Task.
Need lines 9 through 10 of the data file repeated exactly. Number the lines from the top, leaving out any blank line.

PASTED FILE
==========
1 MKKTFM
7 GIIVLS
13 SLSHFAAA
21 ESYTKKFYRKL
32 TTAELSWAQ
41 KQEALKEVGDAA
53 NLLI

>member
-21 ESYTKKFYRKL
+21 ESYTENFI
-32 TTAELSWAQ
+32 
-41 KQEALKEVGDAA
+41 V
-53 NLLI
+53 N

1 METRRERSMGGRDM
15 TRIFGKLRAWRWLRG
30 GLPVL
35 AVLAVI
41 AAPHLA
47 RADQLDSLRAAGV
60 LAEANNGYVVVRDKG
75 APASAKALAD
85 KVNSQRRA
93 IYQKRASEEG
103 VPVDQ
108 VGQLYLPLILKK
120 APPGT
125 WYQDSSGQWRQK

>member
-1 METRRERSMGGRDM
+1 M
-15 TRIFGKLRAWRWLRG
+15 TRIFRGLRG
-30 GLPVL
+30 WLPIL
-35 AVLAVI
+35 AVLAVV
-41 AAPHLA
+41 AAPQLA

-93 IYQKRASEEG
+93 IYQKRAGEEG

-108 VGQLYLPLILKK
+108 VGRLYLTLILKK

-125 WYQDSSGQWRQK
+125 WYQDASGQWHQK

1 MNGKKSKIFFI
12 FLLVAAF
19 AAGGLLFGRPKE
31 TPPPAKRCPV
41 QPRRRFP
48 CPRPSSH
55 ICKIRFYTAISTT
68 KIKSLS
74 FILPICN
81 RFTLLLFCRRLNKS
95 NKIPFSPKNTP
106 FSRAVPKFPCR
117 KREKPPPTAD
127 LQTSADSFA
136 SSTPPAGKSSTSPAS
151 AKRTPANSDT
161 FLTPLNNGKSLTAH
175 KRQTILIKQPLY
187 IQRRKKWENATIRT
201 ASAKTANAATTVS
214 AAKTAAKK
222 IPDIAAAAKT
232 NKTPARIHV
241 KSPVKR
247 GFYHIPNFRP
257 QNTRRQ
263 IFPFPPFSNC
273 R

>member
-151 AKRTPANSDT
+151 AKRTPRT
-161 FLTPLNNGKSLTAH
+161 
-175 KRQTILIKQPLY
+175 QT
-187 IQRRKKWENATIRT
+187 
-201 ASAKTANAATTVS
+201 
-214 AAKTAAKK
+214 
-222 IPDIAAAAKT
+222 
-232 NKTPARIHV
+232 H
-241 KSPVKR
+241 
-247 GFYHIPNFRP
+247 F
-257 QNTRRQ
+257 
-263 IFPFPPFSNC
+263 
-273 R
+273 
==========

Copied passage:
-21 ESYTKKFYRKL
+21 ESYTENFI